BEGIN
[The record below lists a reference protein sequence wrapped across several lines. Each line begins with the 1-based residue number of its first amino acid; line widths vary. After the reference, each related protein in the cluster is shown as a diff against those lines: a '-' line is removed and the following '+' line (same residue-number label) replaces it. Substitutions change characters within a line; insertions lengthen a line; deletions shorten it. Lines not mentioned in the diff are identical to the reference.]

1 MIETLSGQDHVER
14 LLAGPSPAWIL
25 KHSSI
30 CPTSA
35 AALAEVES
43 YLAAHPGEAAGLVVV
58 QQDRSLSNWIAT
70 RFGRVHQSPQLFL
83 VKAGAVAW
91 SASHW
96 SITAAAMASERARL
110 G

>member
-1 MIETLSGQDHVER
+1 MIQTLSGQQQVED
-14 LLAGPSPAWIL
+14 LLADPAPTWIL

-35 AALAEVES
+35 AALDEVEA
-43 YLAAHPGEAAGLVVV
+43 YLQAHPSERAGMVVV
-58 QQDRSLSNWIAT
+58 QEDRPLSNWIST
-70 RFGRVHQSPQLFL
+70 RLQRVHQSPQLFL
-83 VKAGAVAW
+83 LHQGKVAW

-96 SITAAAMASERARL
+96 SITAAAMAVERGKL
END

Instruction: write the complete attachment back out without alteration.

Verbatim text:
[The record below lists a reference protein sequence wrapped across several lines. Each line begins with the 1-based residue number of its first amino acid; line widths vary. After the reference, each related protein in the cluster is shown as a diff against those lines: a '-' line is removed and the following '+' line (same residue-number label) replaces it. Substitutions change characters within a line; insertions lengthen a line; deletions shorten it. Lines not mentioned in the diff are identical to the reference.]

1 MIETLSGQDHVER
14 LLAGPSPAWIL
25 KHSSI
30 CPTSA
35 AALAEVES
43 YLAAHPGEAAGLVVV
58 QQDRSLSNWIAT
70 RFGRVHQSPQLFL
83 VKAGAVAW
91 SASHW
96 SITAAAMASERARL
110 G

>member
-1 MIETLSGQDHVER
+1 MIQTLSGQQQVED
-14 LLAGPSPAWIL
+14 LLADPAPTWIL

-35 AALAEVES
+35 AALDEVEA
-43 YLAAHPGEAAGLVVV
+43 YLQAHPSERAGMVVV
-58 QQDRSLSNWIAT
+58 QEDRPLSNWIST
-70 RFGRVHQSPQLFL
+70 RLQRVHQSPQLFL
-83 VKAGAVAW
+83 LHQGKVAW

-96 SITAAAMASERARL
+96 SITAAAMAVERGKL